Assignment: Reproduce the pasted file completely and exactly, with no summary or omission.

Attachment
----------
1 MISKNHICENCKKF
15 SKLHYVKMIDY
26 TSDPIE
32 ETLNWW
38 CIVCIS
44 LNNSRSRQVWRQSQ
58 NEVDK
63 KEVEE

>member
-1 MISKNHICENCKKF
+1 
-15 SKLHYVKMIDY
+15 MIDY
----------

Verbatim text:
1 MISKNHICENCKKF
15 SKLHYVKMIDY
26 TSDPIE
32 ETLNWW
38 CIVCIS
44 LNNSRSRQVWRQSQ
58 NEVDK
63 KEVEE

>member
-1 MISKNHICENCKKF
+1 
-15 SKLHYVKMIDY
+15 MIDY